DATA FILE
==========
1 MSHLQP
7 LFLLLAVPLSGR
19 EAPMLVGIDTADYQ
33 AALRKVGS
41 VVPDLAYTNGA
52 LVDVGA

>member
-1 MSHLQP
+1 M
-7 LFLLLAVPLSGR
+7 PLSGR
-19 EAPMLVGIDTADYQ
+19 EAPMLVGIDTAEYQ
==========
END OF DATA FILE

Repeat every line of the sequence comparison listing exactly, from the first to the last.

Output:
1 MSHLQP
7 LFLLLAVPLSGR
19 EAPMLVGIDTADYQ
33 AALRKVGS
41 VVPDLAYTNGA
52 LVDVGA

>member
-1 MSHLQP
+1 M
-7 LFLLLAVPLSGR
+7 PLSGR
-19 EAPMLVGIDTADYQ
+19 EAPMLVGIDTAEYQ